This week I caught up with Jay Holcomb, executive director of the International Bird Rescue Research Center, which is working with other groups to save animals affected by the recent Gulf oil spill.
According to the IBRRC, the following bird victims of the spill have been documented so far:
Fort Jackson, Louisiana Oiled Bird Rehabilitation Center
4 live oiled birds reported
2 brown pelicans 1 northern gannet 1 green heron 3 dead oiled birds
2 northern gannets 1 magnificent frigatebird
Pensacola, Florida Oiled Bird Rehabilitation Center
1 live oiled bird
1 northern gannet Two of the above birds were cleaned and released at Pelican Island National Wildlife Refuge on Monday. It's on the Atlantic coast northeast of Vero Beach, Florida.
(Credit: Les Stone, IBRRC)
Although more birds are expected, the numbers so far haven't been as initially high as those seen after other spills. Some sea turtles have been washing up dead on Mississippi beaches and also in Alabama, but tests are ongoing to determine if the oil spill is to blame.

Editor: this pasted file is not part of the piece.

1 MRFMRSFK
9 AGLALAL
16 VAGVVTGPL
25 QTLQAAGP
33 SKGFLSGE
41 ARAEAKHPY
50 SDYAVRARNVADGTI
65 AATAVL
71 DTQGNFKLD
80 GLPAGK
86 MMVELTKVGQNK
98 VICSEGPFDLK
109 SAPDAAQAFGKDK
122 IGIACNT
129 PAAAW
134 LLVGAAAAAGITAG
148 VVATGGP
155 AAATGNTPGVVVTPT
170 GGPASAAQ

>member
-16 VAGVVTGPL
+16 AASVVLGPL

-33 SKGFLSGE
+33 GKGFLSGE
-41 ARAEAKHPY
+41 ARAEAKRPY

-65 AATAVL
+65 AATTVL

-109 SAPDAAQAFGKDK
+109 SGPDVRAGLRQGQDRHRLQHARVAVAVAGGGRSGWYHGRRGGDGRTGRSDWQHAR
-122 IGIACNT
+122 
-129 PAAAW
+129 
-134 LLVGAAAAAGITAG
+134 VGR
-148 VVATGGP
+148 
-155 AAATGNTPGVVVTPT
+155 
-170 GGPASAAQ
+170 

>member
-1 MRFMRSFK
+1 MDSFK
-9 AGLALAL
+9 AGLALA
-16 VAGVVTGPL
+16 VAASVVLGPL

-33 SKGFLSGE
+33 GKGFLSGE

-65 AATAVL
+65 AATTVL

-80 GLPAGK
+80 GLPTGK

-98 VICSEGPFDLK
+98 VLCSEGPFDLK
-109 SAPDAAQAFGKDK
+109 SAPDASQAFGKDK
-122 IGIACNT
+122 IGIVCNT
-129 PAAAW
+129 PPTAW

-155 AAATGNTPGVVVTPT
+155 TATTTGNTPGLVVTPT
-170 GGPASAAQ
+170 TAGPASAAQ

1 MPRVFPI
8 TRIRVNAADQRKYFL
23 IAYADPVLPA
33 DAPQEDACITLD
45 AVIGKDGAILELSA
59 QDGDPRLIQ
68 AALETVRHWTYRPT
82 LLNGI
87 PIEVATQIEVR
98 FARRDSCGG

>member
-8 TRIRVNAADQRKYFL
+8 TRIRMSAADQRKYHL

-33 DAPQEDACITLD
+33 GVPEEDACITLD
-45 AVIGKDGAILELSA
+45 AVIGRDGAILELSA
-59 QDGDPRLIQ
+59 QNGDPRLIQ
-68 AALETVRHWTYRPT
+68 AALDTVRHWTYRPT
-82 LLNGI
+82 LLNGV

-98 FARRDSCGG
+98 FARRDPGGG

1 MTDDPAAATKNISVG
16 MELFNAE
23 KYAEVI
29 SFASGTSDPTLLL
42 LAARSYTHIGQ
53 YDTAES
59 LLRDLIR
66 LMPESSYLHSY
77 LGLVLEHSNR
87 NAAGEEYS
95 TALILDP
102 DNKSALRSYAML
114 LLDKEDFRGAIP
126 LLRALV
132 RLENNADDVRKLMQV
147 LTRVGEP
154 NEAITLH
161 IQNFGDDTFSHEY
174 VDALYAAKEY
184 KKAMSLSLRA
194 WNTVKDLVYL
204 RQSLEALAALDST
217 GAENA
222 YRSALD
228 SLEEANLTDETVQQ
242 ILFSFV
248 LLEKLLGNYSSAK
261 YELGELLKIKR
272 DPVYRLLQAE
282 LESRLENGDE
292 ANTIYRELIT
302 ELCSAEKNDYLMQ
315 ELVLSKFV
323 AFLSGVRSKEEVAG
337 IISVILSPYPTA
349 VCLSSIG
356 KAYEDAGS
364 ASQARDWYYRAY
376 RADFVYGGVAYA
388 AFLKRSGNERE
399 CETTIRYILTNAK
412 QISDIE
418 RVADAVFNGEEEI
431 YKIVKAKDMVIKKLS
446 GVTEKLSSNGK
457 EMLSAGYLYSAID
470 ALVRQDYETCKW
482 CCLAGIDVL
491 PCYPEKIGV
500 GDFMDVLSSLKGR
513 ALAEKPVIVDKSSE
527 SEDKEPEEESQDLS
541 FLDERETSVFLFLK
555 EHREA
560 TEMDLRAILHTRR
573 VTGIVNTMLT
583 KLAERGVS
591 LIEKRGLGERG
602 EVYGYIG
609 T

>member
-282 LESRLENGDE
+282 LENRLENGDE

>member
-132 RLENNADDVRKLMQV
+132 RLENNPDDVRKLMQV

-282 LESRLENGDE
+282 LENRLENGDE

Casi Callaway, executive director at Baykeeper in Mobile, Alabama, told me that BP has used a chemical dispersant. She said it "has broken up the oil and caused it to break up and sink. Fish and other organisms then think it's food and eat it, leading to long-term problems in the ecosystem as the toxins move through the food chain."
Other animals will likely wash ashore coated in oil in the days to come, but my guess is that, as Callaway and other experts indicate, the wildlife damage caused by the Deepwater Horizon oil spill will be more subtle, lengthy, and potentially more devastating in the long-run.
The Gulf region already suffers from a seasonal wildlife "dead zone," so this latest problem only adds to the very long list of human-caused threats to fish, birds, marine mammals and countless species in the region.